FOIA Friday: U of M's new school moving forward
After delays that left the public with unanswered questions, the University of Michigan's Board of Regents has approved building a $250 million education center in downtown Detroit.
The latest: An end-of-year deadline was looming for the U of M Center for Innovation (UMCI) to break ground so it could secure $100 million in state funding.
- UMCI now anticipates meeting that deadline after the project passed a major hurdle Thursday night, securing approval at a Board of Regents meeting. Construction season is waning as winter approaches.
Why it matters: Ahead of the board meeting, U of M had been largely mum about the timeline, plan specifics and who will lead UMCI, a project first announced in 2019. It has a major impending impact on the city, so we have been seeking details through public records requests.
- This is part of our ongoing series on navigating challenges with the state's Freedom of Information Act.
Details: We submitted three FOIA requests and are waiting to hear back:
- Recent emails from U of M leaders that discuss UMCI, plus emails from city of Detroit employees on the same topic.
- Any contracts between U of M and the Downtown Detroit Partnership, the organization acting as fiduciary for UMCI through subsidiary the Detroit Partnership for Innovation.
Between the lines: The regents approved three items Thursday related to UMCI:
- Accepting 2.1 acres that the Ilitch family's Olympia Development is donating for U of M to construct the innovation center at Grand River and West Columbia. Olympia is also selling the university a nearby 1.2-acre parcel for $9.6 million so the school can build a parking structure.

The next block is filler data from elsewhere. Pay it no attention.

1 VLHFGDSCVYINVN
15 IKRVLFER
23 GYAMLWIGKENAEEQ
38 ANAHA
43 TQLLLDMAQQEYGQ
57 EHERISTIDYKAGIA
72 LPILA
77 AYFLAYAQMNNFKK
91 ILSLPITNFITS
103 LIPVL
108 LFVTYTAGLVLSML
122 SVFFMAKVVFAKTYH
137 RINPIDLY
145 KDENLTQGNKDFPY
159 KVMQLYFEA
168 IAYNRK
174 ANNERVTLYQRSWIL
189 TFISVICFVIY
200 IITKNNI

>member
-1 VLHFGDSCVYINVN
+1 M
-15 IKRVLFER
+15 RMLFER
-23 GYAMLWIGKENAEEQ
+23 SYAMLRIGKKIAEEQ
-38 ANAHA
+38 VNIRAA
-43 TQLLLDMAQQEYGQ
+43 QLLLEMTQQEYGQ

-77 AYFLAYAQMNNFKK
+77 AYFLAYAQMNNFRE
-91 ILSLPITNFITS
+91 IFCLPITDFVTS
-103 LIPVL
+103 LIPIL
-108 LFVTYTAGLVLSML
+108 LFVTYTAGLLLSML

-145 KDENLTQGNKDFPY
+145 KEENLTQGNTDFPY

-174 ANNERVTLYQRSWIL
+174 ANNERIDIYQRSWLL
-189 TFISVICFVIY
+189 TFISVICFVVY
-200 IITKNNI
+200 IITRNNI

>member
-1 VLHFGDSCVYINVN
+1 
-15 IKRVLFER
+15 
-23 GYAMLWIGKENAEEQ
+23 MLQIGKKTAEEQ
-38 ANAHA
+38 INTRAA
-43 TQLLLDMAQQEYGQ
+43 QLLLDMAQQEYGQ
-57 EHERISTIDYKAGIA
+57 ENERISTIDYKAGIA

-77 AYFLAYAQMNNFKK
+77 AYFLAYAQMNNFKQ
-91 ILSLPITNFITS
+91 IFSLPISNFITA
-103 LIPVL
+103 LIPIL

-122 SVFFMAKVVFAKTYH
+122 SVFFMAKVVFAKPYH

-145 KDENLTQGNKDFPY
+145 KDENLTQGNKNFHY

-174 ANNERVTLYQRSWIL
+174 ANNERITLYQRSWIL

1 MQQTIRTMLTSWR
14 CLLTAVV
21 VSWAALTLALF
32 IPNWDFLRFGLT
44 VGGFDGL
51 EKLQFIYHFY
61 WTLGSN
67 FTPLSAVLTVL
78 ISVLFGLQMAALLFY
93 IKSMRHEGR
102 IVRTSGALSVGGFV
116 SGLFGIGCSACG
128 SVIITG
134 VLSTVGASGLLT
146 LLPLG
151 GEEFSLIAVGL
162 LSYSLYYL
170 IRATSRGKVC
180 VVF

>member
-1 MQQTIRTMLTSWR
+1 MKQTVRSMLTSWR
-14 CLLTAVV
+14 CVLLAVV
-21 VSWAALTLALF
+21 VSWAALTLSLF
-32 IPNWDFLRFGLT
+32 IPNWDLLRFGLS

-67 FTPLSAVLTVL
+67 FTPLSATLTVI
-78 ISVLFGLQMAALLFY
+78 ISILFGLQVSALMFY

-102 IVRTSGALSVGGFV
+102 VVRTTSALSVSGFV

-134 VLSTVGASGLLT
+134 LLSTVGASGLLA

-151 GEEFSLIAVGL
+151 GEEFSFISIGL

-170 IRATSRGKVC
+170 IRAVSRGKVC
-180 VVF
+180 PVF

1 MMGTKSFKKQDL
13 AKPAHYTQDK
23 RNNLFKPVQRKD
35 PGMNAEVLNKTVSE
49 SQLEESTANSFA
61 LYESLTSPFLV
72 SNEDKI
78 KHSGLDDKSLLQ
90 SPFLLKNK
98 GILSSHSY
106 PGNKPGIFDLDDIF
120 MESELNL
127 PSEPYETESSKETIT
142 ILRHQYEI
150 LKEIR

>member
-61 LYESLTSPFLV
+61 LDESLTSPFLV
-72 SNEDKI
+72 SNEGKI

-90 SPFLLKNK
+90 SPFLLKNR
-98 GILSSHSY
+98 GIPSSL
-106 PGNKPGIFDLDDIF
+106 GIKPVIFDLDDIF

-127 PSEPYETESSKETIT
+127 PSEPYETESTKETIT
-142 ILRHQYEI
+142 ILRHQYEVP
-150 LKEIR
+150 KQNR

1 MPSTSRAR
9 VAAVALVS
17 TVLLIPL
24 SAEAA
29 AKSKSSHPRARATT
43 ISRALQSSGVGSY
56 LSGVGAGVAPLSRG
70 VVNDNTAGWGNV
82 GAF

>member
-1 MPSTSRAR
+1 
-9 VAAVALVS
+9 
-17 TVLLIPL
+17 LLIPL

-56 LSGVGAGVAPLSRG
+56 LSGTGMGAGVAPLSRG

- Accepting a $100 million donation for building UMCI from billionaire Stephen Ross, who is co-developing nearby District Detroit buildings with Olympia for $1.5 billion.
- A third action that "officially advanced" the project, authorizing the appointment of an architect and construction contracts.
What's next: It's expected to take three years to build after breaking ground by the end of the year.
- Regents will be asked to approve more construction contracts and the schedule in the future.
Plus, Provost Laurie McCauley listed some of the programming that will be offered at UMCI Thursday night, including robotics, electrical engineering, sustainability and urban technology — plus non-credit talent development programs in programming, data science, entrepreneurship and leadership.
What they're saying: Regent Sarah Hubbard told Axios this week regents had been working to iron out the agreement but details were taking time to sort out.
- During the vote she said: "I feel strongly that because this board has worked together to probe and improve the terms of this deal and delay it for a few months to make sure we're getting the absolute best deal that we can, I'm now going to be supportive and look forward to this amazing thing in Detroit."
- Other regents expressed excitement about the deal as furthering the school's mission, as well as concerns about its riskiness and how it'll impact the nearby Dearborn campus.
- "Having a long-term presence in Detroit is crucial for the success of the University of Michigan," Regent Jordan Acker told Axios after the vote.
- An important piece was ensuring the university's development would go up around the same time as nearby private District Detroit developments, Acker added. "We don't want to be another flashy promise; we really want to have an impact in Detroit."
What we're watching: Before receiving its public dollars from the state, per the 2022-23 budget, UMCI needs to submit plans. They must make various commitments, including that the project is "sustainably funded," breaking ground on the building "no later than 2023," and expanding educational and employment opportunities in the city.
- The state expects these plans will be incorporated into a final grant agreement, per the state Labor and Economic Opportunity department.
- Once the agreement is solidified, UMCI must make regular progress reports that the state has to make available to the public.
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